THE RISE of women’s cricket in the region continues tonight, with the second season of Goulburn Murray Cricket youth girls cricket hitting off.
The Tongala Sapphires will face off against the Echuca Stars in Tongala, while BLU Lions Club will face the Kyabram Fire Brigade Flamettes in Bamawm.
The Rochester Renegades will sit out with the bye for the opening round of the season.
The season has been extended for year two, with GMC junior co-ordinator Justin Cleary saying the girls wanted more of a chance.
‘‘We went with a short season before Christmas in the past season to see how the competition would run,’’ he said.
‘‘The girls who took part in the competition loved playing, but the overwhelming message from them as we entered this year was that they wanted more of an opportunity to play cricket, so we have gone to a longer season for this summer.
‘‘We have lost one team with Echuca South pulling out for this year, but we have really strong numbers and are really excited to see how the competition goes.’’
Girls are able to play in the foundation stages of cricket throughout the region, including In2cricket, as well as playing in the under 12’s competition within the GMC.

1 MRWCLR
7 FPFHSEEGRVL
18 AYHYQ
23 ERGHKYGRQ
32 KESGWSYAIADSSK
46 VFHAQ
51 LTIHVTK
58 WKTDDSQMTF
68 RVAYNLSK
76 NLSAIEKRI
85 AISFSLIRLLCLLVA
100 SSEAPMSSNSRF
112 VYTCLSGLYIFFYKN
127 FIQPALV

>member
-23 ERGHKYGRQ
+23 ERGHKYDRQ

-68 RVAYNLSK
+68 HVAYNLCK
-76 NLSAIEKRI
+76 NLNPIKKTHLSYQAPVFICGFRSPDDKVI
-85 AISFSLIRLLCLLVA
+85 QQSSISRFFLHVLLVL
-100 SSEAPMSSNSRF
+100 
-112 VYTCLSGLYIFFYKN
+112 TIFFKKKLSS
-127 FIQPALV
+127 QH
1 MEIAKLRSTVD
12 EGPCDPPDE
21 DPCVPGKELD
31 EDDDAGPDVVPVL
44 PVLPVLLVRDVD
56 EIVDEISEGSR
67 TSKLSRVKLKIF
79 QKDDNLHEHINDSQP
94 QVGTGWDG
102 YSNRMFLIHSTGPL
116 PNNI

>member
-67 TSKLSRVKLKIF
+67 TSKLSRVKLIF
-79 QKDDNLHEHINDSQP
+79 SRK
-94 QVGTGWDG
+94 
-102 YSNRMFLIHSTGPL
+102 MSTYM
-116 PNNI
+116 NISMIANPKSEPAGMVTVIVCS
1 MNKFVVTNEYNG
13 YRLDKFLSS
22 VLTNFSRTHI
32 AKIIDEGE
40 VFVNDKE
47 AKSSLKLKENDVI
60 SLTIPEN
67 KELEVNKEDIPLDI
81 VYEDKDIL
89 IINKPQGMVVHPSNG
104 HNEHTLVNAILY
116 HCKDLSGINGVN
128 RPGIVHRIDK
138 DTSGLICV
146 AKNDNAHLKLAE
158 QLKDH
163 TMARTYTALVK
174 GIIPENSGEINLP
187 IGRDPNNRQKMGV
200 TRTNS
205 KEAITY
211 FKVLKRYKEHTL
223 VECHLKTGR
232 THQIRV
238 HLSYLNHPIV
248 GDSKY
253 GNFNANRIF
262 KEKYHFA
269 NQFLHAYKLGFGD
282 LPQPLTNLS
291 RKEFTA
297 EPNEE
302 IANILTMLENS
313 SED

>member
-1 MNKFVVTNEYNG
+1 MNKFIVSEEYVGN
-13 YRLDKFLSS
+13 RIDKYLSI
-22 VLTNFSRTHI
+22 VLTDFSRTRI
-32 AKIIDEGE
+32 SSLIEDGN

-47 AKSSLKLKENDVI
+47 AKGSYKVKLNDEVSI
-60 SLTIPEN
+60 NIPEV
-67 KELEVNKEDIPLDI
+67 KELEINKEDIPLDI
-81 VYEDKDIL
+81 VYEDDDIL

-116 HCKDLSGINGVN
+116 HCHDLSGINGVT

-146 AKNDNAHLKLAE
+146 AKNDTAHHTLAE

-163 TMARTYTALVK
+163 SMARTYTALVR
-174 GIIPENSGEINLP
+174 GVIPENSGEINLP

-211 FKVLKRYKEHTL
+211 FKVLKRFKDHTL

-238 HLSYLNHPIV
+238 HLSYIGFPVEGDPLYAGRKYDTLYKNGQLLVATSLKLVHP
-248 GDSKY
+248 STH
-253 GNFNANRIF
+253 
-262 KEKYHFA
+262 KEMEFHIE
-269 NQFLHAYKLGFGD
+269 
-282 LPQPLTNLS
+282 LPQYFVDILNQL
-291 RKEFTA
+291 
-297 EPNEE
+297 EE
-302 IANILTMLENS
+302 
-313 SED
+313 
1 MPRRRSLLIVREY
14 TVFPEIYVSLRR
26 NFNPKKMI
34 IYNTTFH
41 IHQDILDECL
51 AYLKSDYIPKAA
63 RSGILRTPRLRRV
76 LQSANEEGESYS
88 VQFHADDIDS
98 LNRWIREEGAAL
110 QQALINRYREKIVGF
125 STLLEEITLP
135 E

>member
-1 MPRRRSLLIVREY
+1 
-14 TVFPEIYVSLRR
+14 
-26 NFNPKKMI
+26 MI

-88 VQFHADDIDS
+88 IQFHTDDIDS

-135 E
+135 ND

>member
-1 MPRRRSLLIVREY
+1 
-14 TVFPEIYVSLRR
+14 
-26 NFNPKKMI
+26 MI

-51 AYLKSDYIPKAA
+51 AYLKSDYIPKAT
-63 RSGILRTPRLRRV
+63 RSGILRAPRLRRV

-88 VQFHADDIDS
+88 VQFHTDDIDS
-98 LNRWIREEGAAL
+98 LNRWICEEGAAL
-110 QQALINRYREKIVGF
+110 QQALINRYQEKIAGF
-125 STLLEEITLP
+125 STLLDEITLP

But there was a strong message that the girls wanted their own competition to play against each other.
And on top of that, they wanted a pathway.
And the GMC wants to provide it.
‘‘After this season, we will hopefully be looking to provide two different age groups for our players to take part in, so as they develop as players they can move up divisions and continue to improve their skills,’’ Cleary said.
That pathway has grown stronger with the introduction of the GMC’s senior women’s competition for the 2018/19 season.
Cleary says he hopes to see more girls taking part in cricket in the region.
‘‘It’s an exciting time for the sport,’’ he said.
‘‘There are some great opportunities for girls in this competition, also to be a part of Northern Rivers sides, and to go on and play cricket at a senior level.
‘‘It’s a fantastic time for girls to be playing cricket, and we hope to see the game grow even more in the region.’’